John Horton decided late last year that it was time for a new mobile plan for his wife, his mother-in-law and himself.
He went to a T-Mobile store in Brick to set it up, but he didn’t get what he was promised, he said.
“They sell you one thing then change it later,” Horton said. “I have (the salesman’s) handwritten notes about what the plan was covering and the associated cost.”
Here’s how it went down.
Horton said he chose two free Motorola phones, a Samsung phone that would cost $4.17 per month and a tablet costing $12.50 per month. Service plans for all four devices came to $90 per month.
The monthly bill would be $106.67.
But his first bill came to $161.62 — nearly $55 more than expected.
Horton said he called T-Mobile and reached a customer service agent, who made changes to the plan to reflect the correct pricing and a credit would come in the next billing cycle, he said he was told.
But the next bill was for $146.62, nearly $40 more than it should have been.
He called T-Mobile again.
“She stated it showed our three lines are $105 and not $70,” he said. “(She) said she saw the mistake and corrected it.”
But the next bill was wrong again, he said, so he called T-Mobile again on Feb. 15.
When he got through, he asked to speak to a supervisor.
“He tells me he will correct it,” Horton said.
Instead of a fix, on Feb. 22, he received an unexpected message.
“I received a text message that I have been unenrolled from my promotional service because the account no longer meets the promotion eligibility criteria,” Horton said.
So he called back, again asking for a supervisor.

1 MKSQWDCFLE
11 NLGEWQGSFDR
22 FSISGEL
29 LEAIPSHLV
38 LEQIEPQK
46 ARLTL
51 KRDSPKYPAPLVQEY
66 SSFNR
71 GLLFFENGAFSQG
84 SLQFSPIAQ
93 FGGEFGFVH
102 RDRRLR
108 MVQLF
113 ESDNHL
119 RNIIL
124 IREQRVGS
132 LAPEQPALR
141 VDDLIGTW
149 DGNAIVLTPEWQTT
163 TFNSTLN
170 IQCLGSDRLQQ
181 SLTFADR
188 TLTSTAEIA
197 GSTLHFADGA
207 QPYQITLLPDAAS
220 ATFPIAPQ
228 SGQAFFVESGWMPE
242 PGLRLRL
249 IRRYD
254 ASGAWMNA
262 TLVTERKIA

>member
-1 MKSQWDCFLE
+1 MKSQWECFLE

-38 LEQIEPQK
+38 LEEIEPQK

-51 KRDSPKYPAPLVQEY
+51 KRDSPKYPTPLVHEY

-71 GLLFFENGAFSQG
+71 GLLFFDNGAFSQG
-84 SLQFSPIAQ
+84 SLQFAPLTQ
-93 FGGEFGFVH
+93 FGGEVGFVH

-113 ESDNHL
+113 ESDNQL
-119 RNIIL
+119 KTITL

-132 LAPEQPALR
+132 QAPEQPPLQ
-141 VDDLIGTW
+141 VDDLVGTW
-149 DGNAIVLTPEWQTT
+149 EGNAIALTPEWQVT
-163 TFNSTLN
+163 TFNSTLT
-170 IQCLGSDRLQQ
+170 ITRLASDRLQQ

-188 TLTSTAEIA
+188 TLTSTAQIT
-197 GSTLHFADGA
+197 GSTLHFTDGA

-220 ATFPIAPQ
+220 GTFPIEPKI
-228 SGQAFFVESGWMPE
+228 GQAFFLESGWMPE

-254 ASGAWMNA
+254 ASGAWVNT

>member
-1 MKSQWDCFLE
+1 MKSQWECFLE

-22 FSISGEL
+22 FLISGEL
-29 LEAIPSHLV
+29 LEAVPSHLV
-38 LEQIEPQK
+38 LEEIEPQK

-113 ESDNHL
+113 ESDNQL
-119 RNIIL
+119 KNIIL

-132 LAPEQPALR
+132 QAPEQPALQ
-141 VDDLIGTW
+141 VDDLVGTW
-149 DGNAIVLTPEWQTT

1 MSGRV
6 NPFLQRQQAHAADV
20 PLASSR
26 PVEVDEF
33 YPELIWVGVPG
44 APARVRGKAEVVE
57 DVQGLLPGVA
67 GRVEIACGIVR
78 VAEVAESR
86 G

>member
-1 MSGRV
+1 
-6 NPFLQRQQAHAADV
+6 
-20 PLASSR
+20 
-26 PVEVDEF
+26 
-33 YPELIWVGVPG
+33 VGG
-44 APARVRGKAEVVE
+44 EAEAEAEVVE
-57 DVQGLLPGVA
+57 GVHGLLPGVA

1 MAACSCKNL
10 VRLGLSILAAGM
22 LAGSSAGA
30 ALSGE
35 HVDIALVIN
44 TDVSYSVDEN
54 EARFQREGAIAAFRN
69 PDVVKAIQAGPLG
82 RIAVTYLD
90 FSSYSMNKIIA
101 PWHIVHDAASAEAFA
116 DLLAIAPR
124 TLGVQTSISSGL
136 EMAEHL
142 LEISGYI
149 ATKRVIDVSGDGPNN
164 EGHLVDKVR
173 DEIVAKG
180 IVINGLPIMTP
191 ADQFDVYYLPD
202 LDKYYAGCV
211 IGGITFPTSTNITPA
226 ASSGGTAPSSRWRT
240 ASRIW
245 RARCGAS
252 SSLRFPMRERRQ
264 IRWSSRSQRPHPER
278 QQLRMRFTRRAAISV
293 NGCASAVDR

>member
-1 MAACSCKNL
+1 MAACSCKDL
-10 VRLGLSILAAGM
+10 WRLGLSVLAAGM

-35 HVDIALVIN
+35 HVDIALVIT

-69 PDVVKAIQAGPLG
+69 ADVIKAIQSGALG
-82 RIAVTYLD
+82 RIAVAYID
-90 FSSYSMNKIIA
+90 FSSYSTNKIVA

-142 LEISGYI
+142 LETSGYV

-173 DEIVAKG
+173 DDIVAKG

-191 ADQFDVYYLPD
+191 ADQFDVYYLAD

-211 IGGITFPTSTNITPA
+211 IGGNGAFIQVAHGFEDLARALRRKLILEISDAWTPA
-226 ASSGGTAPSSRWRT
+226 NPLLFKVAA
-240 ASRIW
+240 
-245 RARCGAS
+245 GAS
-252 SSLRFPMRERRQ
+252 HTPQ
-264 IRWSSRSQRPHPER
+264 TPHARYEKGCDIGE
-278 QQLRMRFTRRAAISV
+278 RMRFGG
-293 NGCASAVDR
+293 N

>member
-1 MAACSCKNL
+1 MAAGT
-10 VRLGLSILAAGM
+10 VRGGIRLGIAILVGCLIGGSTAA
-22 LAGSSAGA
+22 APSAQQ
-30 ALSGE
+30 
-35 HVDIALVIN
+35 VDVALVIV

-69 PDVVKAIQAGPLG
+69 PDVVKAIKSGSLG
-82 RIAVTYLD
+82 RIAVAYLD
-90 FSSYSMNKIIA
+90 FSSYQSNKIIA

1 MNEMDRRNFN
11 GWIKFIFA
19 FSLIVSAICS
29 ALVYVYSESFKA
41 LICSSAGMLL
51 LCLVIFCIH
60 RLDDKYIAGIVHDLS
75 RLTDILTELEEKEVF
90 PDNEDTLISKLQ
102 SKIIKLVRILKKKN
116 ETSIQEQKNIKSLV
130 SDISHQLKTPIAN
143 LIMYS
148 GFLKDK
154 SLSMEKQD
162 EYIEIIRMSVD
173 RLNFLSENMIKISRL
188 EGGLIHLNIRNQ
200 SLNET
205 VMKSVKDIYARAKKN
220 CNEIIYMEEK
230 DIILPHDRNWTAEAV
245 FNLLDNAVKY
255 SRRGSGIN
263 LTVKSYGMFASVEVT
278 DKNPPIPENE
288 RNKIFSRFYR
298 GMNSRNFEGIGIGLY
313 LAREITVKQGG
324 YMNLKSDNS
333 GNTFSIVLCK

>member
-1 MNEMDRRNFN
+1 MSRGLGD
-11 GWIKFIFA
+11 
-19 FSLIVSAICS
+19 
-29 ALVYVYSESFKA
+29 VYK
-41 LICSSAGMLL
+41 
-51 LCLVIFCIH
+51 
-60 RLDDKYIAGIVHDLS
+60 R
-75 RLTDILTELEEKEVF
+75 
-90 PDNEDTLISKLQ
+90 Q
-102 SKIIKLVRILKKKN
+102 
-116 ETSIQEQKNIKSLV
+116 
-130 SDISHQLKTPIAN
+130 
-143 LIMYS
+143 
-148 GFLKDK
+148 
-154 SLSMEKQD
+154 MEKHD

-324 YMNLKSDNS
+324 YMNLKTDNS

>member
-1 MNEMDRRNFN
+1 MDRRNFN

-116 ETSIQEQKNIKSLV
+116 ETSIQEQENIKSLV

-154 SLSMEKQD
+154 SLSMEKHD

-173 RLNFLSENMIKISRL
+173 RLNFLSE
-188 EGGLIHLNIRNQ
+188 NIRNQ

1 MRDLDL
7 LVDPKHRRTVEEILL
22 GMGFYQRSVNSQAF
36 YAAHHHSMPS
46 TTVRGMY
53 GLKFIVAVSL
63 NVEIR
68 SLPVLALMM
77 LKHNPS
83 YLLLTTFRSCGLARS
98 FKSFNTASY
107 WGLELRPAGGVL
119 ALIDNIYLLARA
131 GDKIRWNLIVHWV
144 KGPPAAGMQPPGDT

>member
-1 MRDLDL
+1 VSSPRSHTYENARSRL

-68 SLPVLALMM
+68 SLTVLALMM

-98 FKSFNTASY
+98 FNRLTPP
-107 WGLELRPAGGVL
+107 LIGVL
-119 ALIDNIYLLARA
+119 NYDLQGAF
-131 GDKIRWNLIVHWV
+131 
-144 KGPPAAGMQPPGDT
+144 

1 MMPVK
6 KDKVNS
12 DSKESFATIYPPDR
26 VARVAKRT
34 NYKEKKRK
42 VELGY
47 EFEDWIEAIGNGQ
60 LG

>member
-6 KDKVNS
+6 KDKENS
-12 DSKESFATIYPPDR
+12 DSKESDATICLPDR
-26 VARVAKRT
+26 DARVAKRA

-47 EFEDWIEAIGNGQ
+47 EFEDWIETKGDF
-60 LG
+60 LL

“She tells me I shouldn’t have been signed up for the promotion to begin with. That (the salesman) made a mistake,” Horton said. “The only solution (the representative) offered was for me to surrender my tablet plan.”
Again he asked to speak to another supervisor. Someone would call him in 24 to 48 hours, he said he was told.
On Feb. 24, the call came in.
“He tells me there is nothing they can do. That the mistake was made by (the salesman) and I have to live with it,” Horton said, and the representative recommended Horton cancel the tablet’s plan to reduce the bill.
Horton said that was an unacceptable option, and he asked to speak to another supervisor. He said he was told that would take 24 to 48 hours, but a week later, he was still waiting for that call.
“It would appear this is a bait and switch deal,” he said. “I cannot believe this massive company cannot rectify this simple problem.”
“What I would like to happen is that T-Mobile honor the original plan for $106.67 a month,” he said, and sevencustomer service representatives later, he asked Bamboozled for help.
After reviewing Horton’s billing history and the handwritten notes from the salesman, we asked T-Mobile to take a look.
Two days later, Horton said he got a call from a representative.
He offered to waive future equipment charges and the past overcharges, and Horton would be billed $110 per month going forward, Horton said. The rep was supposed to send Horton an email confirming the agreement, but after two days, it hadn’t arrived, Horton said.
“I want something from them in writing because I don’t want them to go back and say that’s not what they said,” he said.
We requested the email from T-Mobile and asked what happened in this case.
For customer privacy purposes, T-Mobile said it “worked directly with the customer and his concern has been resolved to his satisfaction.”
Within a few hours, Horton said he got the email confirming future pricing.
We’re glad T-Mobile is making things right, and we hope the bills are correct going forward.
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Karin Price Mueller may be reached at KPriceMueller@NJAdvanceMedia.com. Follow her on Twitter at @KPMueller.
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